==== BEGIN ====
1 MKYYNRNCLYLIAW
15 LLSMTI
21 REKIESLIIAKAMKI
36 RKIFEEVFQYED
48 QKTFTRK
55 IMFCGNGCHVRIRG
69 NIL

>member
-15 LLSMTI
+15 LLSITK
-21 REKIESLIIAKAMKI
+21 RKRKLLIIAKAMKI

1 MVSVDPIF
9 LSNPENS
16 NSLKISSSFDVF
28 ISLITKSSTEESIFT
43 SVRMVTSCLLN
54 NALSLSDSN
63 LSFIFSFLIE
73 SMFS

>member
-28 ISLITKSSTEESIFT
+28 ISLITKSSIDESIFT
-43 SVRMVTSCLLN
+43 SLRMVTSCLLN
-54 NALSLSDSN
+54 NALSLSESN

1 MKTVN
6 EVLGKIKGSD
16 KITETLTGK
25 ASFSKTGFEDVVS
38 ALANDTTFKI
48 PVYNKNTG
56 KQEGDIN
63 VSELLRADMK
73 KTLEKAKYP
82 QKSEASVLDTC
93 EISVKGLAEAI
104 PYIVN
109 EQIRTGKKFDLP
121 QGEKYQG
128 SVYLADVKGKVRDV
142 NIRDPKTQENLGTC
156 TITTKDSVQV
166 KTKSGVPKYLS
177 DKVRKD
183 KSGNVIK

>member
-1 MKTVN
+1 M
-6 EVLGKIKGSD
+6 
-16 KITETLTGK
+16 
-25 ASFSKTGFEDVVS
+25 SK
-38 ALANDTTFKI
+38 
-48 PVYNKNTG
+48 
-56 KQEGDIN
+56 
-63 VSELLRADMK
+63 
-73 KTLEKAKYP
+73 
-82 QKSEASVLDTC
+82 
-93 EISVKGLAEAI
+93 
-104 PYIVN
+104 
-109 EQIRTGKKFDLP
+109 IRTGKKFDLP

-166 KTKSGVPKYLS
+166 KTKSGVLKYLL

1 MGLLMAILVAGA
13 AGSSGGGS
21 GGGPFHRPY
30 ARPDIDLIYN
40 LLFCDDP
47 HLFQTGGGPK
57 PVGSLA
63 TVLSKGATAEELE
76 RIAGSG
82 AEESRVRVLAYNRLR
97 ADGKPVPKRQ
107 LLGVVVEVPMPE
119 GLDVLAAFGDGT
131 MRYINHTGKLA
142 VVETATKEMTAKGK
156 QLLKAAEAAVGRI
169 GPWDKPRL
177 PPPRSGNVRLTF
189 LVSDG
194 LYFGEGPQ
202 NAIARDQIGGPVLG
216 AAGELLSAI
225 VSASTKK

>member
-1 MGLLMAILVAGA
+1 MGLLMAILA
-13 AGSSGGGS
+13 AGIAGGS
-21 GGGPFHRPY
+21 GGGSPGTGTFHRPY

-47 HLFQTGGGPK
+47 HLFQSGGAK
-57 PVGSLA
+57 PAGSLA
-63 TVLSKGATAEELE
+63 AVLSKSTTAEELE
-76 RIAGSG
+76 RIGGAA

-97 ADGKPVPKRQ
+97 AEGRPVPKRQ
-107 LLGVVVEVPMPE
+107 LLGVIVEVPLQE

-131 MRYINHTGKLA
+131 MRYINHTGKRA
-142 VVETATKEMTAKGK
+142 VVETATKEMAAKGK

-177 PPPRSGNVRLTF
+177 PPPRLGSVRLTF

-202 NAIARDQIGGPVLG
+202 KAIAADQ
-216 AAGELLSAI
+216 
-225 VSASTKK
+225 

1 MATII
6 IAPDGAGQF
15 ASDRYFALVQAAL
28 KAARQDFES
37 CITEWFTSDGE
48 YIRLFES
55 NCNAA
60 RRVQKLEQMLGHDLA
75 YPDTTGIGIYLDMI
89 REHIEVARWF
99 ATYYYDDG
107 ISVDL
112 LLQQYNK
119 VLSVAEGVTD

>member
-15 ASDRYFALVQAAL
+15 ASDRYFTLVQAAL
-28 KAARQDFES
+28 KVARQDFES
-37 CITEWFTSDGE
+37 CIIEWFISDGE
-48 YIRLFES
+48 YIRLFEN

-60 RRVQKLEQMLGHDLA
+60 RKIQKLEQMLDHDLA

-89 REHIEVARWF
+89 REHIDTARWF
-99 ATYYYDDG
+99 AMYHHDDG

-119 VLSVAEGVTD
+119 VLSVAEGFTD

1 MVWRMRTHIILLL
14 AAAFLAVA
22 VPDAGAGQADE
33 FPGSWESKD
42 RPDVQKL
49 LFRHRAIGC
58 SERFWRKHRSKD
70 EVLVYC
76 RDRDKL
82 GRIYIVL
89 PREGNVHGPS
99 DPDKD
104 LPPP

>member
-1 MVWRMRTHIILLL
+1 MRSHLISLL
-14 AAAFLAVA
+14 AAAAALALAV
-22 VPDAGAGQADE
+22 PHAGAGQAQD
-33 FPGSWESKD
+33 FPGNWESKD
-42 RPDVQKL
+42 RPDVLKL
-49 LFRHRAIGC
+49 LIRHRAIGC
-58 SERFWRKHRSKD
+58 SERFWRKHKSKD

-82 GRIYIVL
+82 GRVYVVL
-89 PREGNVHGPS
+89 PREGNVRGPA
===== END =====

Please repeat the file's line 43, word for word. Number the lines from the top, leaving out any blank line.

142 NIRDPKTQENLGTC